Research of temperature fields and convection velocities in evaporating water droplets using Planar Laser-Induced Fluorescence and Particle Image Velocimetry

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32 Citations (Scopus)

Abstract

Today, requirements to the resource efficiency of power plants are becoming increasingly stringent, but hardware limitations are still there. The scientific community keeps searching for the ways to intensify heat and mass transfer and phase transitions in many applications of heat and power industry, such as heaters, economizers, cooling towers, heat carriers based on flue gases, water vapors and droplets, superheaters, etc. The answer might be in the potential (or latent) reserves in the energy performance indicators of heat and mass transfer processes. One of the relevant and understudied fields is high-temperature evaporation of droplets of water and water-based emulsions, slurries, and solutions in a gas environment. Using optical methods and cross-correlation software and hardware systems, unparalleled experimental data have been obtained lately on temperature fields as well as heating and evaporation rates of liquid droplets. These experimental data provided the basis for the first models of high-temperature vaporization. However, convective flows in rapidly heated and evaporating water droplets remain unstudied. In this research, we study experimentally the macroscopic laws of convective flows forming in evaporating water droplets exposed to high-temperature (up to 500 °C) heating in a gas environment. We use Planar Laser-Induced Fluorescence and Particle Image Velocimetry for high-speed recording of temperature and velocity of liquids (droplets, films, and aerosols). Series of experiments show how long it normally takes a practically homogeneous temperature field to form in an evaporating water droplet. We also determine how water droplet heating and evaporation rates differ if there are convective flows in a droplet. Average and maximum velocities of these flows are calculated and features of vortex structures are identified, such as their location, dimensions, number, etc. Dependences are obtained of maximum convection velocities in droplets on the temperature and velocity of the incoming heated air flow as well as on the droplet size. The resulting experimental database will help develop advanced models of high-temperature droplet heating and evaporation. The results of the experimental research are processed to determine the dominating processes of heat and mass transfer in the droplets and in their near-surface steam-gas layer.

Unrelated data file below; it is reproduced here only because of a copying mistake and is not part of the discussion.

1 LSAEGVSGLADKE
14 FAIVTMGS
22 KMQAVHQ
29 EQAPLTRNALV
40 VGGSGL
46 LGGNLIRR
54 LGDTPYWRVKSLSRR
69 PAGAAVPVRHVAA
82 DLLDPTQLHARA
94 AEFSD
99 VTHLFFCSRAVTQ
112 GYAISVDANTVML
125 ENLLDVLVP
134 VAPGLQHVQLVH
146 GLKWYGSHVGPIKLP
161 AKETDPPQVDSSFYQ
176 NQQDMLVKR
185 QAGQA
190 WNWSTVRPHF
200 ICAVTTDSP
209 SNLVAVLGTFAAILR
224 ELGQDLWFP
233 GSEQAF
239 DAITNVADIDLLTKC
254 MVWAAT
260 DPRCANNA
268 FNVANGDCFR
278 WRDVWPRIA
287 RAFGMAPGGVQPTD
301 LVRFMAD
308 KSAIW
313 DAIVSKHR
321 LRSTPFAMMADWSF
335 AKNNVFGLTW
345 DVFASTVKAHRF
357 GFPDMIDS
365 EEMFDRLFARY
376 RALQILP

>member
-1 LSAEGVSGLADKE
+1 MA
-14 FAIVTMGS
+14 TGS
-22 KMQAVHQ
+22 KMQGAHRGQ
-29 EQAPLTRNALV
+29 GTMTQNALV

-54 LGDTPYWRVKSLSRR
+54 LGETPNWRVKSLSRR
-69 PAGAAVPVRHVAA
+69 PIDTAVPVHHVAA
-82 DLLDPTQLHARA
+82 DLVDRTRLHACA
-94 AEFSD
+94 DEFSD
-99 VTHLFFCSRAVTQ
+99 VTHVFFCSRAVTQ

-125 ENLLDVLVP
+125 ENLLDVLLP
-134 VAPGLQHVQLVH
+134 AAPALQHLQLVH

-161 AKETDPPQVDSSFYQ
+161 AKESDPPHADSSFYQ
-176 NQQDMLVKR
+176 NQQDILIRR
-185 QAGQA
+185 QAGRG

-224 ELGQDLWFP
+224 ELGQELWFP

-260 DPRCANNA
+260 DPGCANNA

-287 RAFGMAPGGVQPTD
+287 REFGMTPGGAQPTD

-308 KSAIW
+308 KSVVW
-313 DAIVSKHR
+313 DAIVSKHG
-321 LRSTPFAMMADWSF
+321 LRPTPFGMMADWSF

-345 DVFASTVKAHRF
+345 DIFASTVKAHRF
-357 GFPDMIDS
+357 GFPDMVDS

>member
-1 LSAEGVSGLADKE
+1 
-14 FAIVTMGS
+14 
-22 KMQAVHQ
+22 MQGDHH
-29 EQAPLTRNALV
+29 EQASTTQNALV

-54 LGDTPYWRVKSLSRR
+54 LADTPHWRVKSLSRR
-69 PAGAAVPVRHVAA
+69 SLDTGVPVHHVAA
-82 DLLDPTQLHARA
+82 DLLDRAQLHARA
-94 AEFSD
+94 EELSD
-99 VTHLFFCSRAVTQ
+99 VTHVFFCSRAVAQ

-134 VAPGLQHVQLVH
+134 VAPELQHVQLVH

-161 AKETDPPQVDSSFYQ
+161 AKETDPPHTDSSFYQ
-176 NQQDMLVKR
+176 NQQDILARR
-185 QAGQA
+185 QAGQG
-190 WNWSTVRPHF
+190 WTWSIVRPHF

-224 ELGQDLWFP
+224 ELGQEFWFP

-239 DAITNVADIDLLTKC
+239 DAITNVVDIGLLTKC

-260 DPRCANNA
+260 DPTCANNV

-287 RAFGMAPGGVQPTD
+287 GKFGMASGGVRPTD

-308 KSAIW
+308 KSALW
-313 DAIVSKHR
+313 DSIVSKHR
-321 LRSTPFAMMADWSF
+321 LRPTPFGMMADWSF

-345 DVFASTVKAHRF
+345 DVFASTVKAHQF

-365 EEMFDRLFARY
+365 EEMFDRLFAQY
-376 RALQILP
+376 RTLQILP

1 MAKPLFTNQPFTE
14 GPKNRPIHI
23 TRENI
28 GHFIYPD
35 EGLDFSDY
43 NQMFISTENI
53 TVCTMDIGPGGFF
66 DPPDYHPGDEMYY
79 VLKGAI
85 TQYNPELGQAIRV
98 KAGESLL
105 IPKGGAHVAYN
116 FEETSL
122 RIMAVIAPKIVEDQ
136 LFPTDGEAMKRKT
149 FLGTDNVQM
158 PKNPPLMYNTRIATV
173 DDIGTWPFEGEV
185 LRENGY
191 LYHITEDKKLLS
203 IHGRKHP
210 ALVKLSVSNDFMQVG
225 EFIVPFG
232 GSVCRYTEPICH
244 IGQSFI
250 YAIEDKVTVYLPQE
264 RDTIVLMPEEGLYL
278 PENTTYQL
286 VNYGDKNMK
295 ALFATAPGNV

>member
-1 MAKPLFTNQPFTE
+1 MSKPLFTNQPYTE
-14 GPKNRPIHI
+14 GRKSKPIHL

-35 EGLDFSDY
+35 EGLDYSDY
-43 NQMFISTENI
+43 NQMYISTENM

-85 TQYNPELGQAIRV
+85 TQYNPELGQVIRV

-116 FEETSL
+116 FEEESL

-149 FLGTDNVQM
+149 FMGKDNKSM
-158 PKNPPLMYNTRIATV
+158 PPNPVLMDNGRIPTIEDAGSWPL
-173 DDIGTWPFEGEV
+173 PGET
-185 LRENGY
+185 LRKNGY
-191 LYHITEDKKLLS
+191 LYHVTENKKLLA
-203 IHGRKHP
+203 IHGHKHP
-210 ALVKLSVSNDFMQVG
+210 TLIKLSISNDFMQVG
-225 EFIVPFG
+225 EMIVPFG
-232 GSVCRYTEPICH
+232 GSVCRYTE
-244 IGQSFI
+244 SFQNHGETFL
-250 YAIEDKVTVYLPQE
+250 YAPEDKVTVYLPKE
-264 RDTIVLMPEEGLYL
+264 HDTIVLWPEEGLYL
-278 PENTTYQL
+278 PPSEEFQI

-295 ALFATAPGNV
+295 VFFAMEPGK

Original languageEnglish
Pages (from-to)392-407
Number of pages16
JournalExperimental Thermal and Fluid Science
Volume97
DOIs
Publication statusPublished - 1 Oct 2018

Keywords

  • Convection in droplet
  • Convection velocity and temperature field
  • High-temperature evaporation
  • Particle Image Velocimetry
  • Planar Laser-Induced Fluorescence
  • Water droplet

ASJC Scopus subject areas

  • Chemical Engineering(all)
  • Nuclear Energy and Engineering
  • Aerospace Engineering
  • Mechanical Engineering
  • Fluid Flow and Transfer Processes

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